Retirement plans fall into one of three tax categories: 1) taxable 2) tax-deferred and 3) tax free.
Below, is a breakdown of different retirement plans, based on tax-type.
Tax-Deferred (pay taxes after withdrawal)
A traditional401(k) is a retirement savings plan sponsored by an employer. It lets employees save and invest a percentage of their paychecks before taxes are taken out.
- Employers decide how much their employees can contribute (usually based on a percentage of salary), up to $18,500 per year.
- When the money is withdrawn, taxes are paid as ordinary income on both the contributions and growth.
- A 10% early withdrawal penalty may apply for withdrawals taken prior to age 59½.
- Required withdrawals begin at age 70½.
- Pros: Some employers match the contributed dollar amount, up to a maximum percentage. It’s also one of the most convenient retirement plans, as contributions are typically taken out from an individual’s paycheck and go into their account automatically. Money pulled from your take-home pay and put into a 401(k) lowers your taxable income so you pay less income tax during the year of contribution.
- Cons: You’ll be taxed at the higher ordinary income level rather than the lower capital gains level for investments. You may have limited choices as to your investments as well as limited control. Account value affected by performance of investments. Account could lose significant value near or during retirement.
A Traditional IRA is a retirement savings plan that allows investment earnings such as interest or dividends to accumulate tax deferred until the time of withdrawal.
- Penalty-free withdrawals for first home purchase and certain college expenses.
- A 10% early withdrawal penalty may apply for other withdrawals taken prior to age 59½.
- Pros: You do not need to pay the taxes up front.
- Cons: All taxes are paid during the time of withdrawal. Even with the lower rate (if minimum age is met after employment), the total amount of taxes could be significant. Contributions are limited to $5,500/year or $6,500/year if aged 50 or older. Account value affected by market performance of investments. Account could lose significant value near or during retirement.
Other retirement plans that fit in this tax deferred category include 403(b), 457, SEP IRA and Simple IRA plans.
With a Roth IRA andRoth 401 (k), you make contributions with money you’ve already paid taxes on, and your money will grow tax-free, with tax-free withdrawals in retirement, so long as certain conditions are met.
- Individuals can contribute up to $5,500 per year if under 50, or $6,500 per year if 50 or over (Roth IRA).
- You may only contribute to a Roth IRA if you make less than a certain amount of money: $135,000 for single filers and $199,000 for married couples filing jointly in 2018.
- For Roth 401 (k) plans, employers decide how much their employees can contribute (usually based on a percent of salary), up to $18,500 per year.
- A 10% early withdrawal penalty may apply for withdrawals taken prior to age 59½. For a Roth IRA, if over 59½, you must have begun contributing to the account at least 5 years prior to withdrawal to avoid a 10% penalty.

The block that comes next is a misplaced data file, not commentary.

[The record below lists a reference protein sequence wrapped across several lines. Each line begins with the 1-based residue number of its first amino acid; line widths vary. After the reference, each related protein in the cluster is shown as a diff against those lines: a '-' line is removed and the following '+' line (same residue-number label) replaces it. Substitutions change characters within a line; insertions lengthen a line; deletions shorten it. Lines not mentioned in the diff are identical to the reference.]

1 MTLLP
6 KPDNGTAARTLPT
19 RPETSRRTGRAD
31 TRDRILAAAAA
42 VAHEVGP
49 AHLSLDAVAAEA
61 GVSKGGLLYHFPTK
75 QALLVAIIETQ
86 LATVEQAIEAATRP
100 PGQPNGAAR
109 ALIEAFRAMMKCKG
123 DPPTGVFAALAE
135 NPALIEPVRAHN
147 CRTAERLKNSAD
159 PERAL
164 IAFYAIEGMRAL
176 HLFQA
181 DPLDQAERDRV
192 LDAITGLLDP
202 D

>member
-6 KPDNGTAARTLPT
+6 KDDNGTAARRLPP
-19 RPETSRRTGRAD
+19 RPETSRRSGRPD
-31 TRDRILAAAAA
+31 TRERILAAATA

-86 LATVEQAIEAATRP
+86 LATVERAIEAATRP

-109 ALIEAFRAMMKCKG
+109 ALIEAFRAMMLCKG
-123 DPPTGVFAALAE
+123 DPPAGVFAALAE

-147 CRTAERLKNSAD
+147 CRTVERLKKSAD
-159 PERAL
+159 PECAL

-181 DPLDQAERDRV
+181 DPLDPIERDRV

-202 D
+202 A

- There are no required minimum distributions during the lifetime of the original owner.
- Penalty-free withdrawals may be made for first-time home purchases and for unreimbursed medical expenses or health insurance if you’re unemployed.
- Minimum age to avoid penalty withdrawals (if not meeting certain exceptions) is 59½.
- Pros: No taxes on investment earnings or at time of withdrawal.
- Cons: Being taxed upfront means less money being contributed to account (less to grow).
An Indexed Universal Life Plan, which can also serve as a retirement plan, is considered tax-free because you pay with “after tax dollars”, it grows tax deferred, and money may be taken out tax-free.
- Limitations on contributions (premiums) are dependent on the amount of life insurance.
- You can have access to your cash value at any age, any time, for any reason, without paying taxes or penalties.
- Death benefit is tax-free for beneficiaries
- Pros: No penalty or taxes are paid, regardless of the individual’s age or the reason that money is withdrawn. Once dividends are credited to account they cannot be lost as a result of market volatility if Indexed Universal Life. At time of death heirs receive life insurance plus account value tax free.
- Cons: In the event of policy cancelation, gains become taxable as income. You must qualify medically for the life insurance. Roth products subject to stock market volatility.
The following example compares the results of investing in a 401(k), a Traditional IRA, and an Indexed Universal Life Policy. The following sonario will be used: A 30 year old employee, earning $80,000/year who is in average health, works for a company who will match an employee’s contribution with a “match” of ½ of the contribution up to 5%. The employee wants to contribute 5% of his/her salary to retirement. So he/she wants to compare the overall effect of the different types of plans. We will estimate that the employee will pay a total of 30% in combined State and Federal income taxes.